Fashion Global Conversations: Jacquemus, Pyer Moss and Marni
- 1 Fashion Global Conversations: Jacquemus, Pyer Moss and Marni
- 2 Relationship with one’s own community and authenticity
- 3 Fashion must slow down and stylists can guide you
- 4 Catwalks on the catwalk are still needed but investment in the digital experience is also needed
The panel of the Fashion Global Conversations of May 7 with Simon Porte Jacquemus, Kerby Jean-Raymond by Pyer Moss, and Francesco Risso di Marni focused on reinventing themselves: how can the next generation of designers remain relevant in times of crisis? There has been no response but all three believe that they will slow down and re-invest in their own community they will be essential steps in the coming months, and even years.
With most of the world’s population still in quarantine, the guest stylists keep in touch with their digital communities via Instagram or, in the case of Jean-Raymond, through a music video that he directed with Wale. For the first time in the history of his brand, Jacquemus shot a campaign on FaceTime with protagonists Barbie Ferreira is Bella Hadid: “It was simply a way of saying that it is still possible to send a message of positivity and share fashion.”
The issue of “staying relevant” led to the conversation on other aspects of the industry, particularly the Fashion Week. Jacquemus, Jean-Raymond and Risso are not the first to point out that the rhythm of the parades has become too intense. But make sure that the fashion week becoming current again does not mean marrying the virtual world or letting brands present their collections whenever they want: “None of us would be here now without Fashion Week,” notes Jean-Raymond.
“When the most well-known fashion houses – those capable of generating a halo effect on others – present within a certain period of time, the smaller designers can join by benefiting from their position ‘on the shoulders of the giants’, aware of the fact that it will present the whole fashion system. Of course, I agree that the concept of show should change. But we must also remember that it represents an entrance door that is too important for young designers. “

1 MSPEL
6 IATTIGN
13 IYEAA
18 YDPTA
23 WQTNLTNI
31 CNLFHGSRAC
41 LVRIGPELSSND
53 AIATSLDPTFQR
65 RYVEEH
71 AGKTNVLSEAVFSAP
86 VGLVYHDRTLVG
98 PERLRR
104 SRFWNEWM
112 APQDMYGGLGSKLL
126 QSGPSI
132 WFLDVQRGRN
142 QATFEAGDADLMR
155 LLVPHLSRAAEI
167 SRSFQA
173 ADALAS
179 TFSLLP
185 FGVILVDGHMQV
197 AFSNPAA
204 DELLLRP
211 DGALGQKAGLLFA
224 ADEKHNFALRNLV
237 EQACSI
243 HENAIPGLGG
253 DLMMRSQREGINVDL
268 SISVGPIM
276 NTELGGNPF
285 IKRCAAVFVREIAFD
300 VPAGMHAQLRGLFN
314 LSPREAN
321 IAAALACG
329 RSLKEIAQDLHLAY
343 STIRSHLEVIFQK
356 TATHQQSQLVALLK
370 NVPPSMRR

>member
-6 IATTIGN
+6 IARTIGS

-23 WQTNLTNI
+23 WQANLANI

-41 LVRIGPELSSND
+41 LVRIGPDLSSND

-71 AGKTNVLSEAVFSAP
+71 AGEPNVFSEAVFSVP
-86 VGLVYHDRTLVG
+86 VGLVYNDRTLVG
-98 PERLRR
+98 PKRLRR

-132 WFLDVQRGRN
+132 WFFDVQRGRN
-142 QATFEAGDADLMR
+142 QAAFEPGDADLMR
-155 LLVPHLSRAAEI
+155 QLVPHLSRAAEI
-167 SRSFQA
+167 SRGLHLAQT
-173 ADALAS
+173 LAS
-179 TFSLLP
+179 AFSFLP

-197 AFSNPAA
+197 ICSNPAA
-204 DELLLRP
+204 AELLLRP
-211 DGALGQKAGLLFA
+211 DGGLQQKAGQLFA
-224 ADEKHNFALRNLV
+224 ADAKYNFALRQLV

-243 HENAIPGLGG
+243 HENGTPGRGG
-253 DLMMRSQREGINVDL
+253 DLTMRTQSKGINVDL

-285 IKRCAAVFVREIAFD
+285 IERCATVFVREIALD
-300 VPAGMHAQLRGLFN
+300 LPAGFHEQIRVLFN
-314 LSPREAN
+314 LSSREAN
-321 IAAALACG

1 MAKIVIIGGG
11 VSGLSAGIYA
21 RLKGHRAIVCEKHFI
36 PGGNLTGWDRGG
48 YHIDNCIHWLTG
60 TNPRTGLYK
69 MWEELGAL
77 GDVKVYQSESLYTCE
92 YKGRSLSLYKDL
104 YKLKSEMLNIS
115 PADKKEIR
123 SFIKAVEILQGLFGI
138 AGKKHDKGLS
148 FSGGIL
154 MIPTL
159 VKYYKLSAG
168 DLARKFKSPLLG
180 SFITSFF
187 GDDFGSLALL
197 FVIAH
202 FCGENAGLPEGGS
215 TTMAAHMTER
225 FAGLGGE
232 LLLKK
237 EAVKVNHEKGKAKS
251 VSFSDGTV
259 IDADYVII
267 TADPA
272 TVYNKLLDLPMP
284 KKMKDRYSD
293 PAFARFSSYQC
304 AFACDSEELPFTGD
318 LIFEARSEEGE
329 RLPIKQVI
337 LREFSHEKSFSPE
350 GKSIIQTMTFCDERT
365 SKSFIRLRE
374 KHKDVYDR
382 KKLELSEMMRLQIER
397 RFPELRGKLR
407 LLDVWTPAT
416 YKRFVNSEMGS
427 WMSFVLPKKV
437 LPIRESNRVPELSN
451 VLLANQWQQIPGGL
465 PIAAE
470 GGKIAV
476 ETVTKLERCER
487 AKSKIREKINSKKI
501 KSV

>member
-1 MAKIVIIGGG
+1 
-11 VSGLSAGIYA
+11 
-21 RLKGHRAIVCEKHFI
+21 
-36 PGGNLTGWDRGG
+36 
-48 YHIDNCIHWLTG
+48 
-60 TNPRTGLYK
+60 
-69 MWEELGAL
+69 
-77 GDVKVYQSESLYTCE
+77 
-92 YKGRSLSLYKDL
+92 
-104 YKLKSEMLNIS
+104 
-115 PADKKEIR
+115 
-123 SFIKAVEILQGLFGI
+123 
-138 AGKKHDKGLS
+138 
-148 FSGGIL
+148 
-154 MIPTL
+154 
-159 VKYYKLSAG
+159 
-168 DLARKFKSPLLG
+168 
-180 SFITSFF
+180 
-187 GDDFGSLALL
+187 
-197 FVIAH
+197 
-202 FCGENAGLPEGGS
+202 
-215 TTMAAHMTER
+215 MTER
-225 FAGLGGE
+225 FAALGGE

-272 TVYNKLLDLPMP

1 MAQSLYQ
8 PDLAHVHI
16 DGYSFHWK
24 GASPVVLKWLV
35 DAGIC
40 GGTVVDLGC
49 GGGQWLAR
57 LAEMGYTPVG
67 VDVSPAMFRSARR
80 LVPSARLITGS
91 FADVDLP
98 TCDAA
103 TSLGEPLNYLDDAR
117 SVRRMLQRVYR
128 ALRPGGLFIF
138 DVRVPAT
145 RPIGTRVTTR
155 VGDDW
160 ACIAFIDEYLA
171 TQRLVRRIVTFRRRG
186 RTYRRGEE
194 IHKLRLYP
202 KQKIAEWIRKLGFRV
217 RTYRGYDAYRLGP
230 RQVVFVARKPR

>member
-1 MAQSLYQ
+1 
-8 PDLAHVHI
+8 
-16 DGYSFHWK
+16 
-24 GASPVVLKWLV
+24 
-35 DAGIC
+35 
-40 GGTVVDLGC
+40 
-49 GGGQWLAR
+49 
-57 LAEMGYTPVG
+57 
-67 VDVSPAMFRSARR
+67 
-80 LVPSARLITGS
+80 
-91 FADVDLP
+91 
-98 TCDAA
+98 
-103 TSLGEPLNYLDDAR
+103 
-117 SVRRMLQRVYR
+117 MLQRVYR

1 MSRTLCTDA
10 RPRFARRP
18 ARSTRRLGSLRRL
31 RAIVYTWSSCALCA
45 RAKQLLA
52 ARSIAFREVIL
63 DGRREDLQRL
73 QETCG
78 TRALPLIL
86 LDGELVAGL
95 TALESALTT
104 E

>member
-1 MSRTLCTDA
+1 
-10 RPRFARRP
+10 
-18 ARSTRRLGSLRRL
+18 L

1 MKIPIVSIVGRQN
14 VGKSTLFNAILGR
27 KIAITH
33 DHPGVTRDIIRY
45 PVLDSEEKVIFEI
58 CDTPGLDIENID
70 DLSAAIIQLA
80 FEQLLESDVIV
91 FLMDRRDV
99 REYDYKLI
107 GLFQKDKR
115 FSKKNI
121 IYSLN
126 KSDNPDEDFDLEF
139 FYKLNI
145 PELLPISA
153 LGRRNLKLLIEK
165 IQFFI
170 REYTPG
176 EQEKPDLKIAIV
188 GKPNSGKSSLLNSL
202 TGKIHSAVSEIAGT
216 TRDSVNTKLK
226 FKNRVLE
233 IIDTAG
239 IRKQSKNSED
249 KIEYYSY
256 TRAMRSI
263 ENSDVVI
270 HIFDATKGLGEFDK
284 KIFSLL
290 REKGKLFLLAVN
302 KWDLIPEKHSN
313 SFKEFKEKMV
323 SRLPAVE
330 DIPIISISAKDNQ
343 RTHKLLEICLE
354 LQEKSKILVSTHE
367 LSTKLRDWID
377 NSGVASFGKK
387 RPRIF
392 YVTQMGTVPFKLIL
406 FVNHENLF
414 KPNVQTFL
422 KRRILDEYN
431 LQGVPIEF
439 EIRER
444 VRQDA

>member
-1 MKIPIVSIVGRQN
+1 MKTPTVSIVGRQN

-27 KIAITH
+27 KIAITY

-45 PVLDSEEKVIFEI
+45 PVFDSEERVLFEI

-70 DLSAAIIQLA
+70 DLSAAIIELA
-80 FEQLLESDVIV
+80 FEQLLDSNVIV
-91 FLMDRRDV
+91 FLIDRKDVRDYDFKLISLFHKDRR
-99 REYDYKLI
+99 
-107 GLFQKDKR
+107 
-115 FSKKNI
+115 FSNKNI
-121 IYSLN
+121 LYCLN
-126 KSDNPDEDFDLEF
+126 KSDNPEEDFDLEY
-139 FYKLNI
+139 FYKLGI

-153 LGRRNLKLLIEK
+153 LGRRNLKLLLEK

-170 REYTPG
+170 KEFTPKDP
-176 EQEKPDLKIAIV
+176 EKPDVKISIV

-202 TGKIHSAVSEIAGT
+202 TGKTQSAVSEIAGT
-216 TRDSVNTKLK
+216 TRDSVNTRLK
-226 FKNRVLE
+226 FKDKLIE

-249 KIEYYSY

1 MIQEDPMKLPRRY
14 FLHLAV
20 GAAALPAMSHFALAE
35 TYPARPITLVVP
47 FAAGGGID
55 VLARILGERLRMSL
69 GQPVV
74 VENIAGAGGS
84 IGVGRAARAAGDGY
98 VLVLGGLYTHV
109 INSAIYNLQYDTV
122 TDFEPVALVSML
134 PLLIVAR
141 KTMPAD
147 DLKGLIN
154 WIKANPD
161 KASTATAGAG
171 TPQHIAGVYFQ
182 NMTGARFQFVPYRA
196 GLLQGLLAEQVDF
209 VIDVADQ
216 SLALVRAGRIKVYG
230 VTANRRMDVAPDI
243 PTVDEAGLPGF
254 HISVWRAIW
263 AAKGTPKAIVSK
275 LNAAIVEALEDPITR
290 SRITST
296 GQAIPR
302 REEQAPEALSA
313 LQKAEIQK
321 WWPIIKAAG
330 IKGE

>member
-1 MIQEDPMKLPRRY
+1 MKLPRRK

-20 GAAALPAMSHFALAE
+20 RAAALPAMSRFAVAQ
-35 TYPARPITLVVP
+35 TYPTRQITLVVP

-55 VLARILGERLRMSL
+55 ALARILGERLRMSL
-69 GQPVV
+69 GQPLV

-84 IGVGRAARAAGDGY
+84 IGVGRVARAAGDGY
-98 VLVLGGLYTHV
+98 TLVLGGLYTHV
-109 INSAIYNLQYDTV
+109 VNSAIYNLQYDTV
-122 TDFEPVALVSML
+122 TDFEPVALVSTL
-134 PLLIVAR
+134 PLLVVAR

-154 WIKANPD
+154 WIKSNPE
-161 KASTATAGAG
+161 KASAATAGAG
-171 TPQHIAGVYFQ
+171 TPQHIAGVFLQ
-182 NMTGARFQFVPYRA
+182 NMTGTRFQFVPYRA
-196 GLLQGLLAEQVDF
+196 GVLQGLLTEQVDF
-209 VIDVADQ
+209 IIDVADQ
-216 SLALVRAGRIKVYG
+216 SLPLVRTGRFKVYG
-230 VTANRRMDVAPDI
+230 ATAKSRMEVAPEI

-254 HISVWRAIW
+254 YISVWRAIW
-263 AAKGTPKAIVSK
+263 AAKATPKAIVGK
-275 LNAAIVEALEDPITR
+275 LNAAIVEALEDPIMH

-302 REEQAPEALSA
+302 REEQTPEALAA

Relationship with one’s own community and authenticity
It’s no secret that Jacquemus’ Instagram profile has become a real phenomenon in the last few years. The French designer posts a mix of images behind-the-scenes of his shows and glimpses of life, more photos of his childhood in Provence and many selfies, reaching an audience of 2.2 million people. It has become an integral part of his brand but, he tells us, it wasn’t a premeditated choice: “It wasn’t a marketing strategy to stay close[tomy[allamiacommunity]. I share everything I love and what makes me happy, not just fashion. This crisis has strengthened the bond with the people who follow me. “
Jean-Raymond says that he is choosing to create content and films focused on issues of interest to his followers, like racism in America and inclusiveness. The video he directed for Wale’s new track, “Sue Me,” offers a vision of what the world would look like if white suprematism and black oppression swapped roles. One scene in particular re-imagines the 2018 arrest of two African-American men at a Starbucks in Philadelphia, except that in this case, there are two whites in their place. “It’s my first music video but it certainly won’t be my last directorial project,” says Jean-Raymond. “It’s about being empathetic towards others and I think it’s very important right now.”
Risso tells us about his community at Marni and how he felt motivated and inspired by the creativity of his team during the lockdown but also stresses the importance of inviting others community to be part of his brand. Collaboration with a group of Miao ethnic embroiderers from southern China will debut in the coming months, making known the traditional techniques of this people to many who may not be aware of them in the West.
This partnership also aims to remind us of the importance of time: “It is a completely different concept in their culture. For us, time has a consequential nature, while for them it is layered, almost like a symphony, “he explains. “It’s about their story, the way they embroider and keep the craft and tradition alive. I have met women who make embroidered jackets and take almost six years to complete one. Our project has been put in stand-by but we understood the value of time. I am very curious to see what implications it will have in the future and how I can apply this philosophy to Marni “.
Jacquemus, fall winter 2020 2021 fashion show
© Photo: Getty Images
Fashion must slow down and stylists can guide you
Risso has been carrying out research on the concept of time and tradition since it became part of the brand. His interest was manifested again in the looks of the autumn 2020 collection made with Venetian weavers, who created golden tapestries to be incorporated into the garments, which are the result of a unique and laborious process. “It takes hours to make them and such a practice is decidedly against the current compared to the normal production flow of fashion,” he says.